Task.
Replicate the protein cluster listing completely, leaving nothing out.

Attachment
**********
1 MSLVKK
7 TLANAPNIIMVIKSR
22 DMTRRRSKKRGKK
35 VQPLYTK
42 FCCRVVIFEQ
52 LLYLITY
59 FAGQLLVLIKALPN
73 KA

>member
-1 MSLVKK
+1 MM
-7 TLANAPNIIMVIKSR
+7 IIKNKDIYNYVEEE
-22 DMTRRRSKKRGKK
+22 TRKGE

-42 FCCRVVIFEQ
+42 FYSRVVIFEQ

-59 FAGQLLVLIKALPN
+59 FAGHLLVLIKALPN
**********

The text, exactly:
1 MSLVKK
7 TLANAPNIIMVIKSR
22 DMTRRRSKKRGKK
35 VQPLYTK
42 FCCRVVIFEQ
52 LLYLITY
59 FAGQLLVLIKALPN
73 KA

>member
-1 MSLVKK
+1 MM
-7 TLANAPNIIMVIKSR
+7 IIKNKDIYNYVEEE
-22 DMTRRRSKKRGKK
+22 TRKGE

-42 FCCRVVIFEQ
+42 FYSRVVIFEQ

-59 FAGQLLVLIKALPN
+59 FAGHLLVLIKALPN